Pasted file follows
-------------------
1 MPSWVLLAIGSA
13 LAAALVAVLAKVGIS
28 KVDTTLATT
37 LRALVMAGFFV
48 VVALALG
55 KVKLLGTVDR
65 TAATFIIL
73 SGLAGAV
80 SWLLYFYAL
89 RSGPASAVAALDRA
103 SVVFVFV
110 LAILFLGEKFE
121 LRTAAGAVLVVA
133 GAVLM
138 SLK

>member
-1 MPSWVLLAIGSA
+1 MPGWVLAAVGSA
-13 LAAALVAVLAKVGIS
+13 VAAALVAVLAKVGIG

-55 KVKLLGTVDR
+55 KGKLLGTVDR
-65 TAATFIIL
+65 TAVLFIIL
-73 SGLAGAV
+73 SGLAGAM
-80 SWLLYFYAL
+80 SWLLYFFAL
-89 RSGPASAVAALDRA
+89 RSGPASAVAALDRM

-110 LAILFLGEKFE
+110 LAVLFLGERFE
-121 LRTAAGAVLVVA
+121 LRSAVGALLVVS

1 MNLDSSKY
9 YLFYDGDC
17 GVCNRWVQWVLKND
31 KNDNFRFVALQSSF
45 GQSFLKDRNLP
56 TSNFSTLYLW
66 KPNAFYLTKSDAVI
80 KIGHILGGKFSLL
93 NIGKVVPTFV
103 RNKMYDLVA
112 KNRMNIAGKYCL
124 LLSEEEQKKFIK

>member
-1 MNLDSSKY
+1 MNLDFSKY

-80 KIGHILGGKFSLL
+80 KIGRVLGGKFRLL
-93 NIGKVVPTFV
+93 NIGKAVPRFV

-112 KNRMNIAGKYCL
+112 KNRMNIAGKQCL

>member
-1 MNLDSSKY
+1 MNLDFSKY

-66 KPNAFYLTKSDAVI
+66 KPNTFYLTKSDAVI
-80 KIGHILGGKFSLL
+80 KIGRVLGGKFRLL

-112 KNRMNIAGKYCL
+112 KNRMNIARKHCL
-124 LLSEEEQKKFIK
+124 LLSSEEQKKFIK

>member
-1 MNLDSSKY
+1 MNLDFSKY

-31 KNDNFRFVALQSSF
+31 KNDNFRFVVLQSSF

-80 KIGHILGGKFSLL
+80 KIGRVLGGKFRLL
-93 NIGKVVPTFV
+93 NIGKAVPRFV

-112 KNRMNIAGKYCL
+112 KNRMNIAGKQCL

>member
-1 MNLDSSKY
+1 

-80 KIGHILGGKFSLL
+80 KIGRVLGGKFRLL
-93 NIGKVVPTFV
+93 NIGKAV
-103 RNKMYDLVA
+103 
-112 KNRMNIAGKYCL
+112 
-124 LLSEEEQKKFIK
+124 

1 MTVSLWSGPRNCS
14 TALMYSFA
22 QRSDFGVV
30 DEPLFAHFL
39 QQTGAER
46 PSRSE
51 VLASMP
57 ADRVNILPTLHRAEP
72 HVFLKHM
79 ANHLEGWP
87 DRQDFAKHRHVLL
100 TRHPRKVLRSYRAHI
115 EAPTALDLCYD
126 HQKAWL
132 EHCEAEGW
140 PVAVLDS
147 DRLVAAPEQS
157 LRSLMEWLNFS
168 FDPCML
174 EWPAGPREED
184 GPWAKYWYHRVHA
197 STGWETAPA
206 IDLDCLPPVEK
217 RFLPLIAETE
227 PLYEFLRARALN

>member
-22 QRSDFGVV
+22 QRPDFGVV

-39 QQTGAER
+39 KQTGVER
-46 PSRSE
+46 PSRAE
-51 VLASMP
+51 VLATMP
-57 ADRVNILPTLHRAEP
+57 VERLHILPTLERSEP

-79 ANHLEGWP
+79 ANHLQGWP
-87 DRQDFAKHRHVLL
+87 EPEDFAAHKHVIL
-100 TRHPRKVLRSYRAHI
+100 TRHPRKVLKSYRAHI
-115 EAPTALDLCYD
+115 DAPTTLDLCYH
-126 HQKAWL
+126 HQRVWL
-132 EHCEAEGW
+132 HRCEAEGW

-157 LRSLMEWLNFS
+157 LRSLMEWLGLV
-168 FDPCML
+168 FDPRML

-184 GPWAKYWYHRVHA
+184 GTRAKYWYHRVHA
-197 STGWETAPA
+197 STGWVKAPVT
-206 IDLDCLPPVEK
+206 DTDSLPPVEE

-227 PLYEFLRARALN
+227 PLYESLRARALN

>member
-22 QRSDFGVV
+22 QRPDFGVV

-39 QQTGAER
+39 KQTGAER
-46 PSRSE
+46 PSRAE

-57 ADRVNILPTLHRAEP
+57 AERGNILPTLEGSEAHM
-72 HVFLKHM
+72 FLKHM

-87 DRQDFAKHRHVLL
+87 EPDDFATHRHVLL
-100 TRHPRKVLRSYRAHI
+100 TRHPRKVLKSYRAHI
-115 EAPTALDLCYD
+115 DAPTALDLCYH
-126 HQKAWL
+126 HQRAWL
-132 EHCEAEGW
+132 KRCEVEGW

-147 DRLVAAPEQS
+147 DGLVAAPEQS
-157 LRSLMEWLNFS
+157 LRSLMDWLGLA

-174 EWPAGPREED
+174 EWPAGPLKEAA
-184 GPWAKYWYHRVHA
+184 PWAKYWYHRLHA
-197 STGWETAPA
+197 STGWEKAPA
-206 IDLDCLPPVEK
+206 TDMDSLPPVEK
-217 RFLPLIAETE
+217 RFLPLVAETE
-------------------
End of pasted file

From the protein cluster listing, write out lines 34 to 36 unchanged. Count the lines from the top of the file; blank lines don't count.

+121 LRSAVGALLVVS

1 MNLDSSKY
9 YLFYDGDC